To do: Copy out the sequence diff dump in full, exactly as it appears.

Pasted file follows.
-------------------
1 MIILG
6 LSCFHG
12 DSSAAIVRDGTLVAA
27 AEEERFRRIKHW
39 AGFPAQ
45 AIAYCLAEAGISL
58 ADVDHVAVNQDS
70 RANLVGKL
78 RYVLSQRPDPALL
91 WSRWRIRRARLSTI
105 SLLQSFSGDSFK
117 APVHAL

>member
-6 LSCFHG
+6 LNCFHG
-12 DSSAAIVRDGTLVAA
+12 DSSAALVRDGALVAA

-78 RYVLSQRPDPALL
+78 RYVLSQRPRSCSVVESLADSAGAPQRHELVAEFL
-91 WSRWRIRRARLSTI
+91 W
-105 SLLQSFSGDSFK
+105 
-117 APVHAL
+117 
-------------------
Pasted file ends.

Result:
1 MIILG
6 LSCFHG
12 DSSAAIVRDGTLVAA
27 AEEERFRRIKHW
39 AGFPAQ
45 AIAYCLAEAGISL
58 ADVDHVAVNQDS
70 RANLVGKL
78 RYVLSQRPDPALL
91 WSRWRIRRARLSTI
105 SLLQSFSGDSFK
117 APVHAL

>member
-6 LSCFHG
+6 LNCFHG
-12 DSSAAIVRDGTLVAA
+12 DSSAALVRDGALVAA

-78 RYVLSQRPDPALL
+78 RYVLSQRPRSCSVVESLADSAGAPQRHELVAEFL
-91 WSRWRIRRARLSTI
+91 W
-105 SLLQSFSGDSFK
+105 
-117 APVHAL
+117 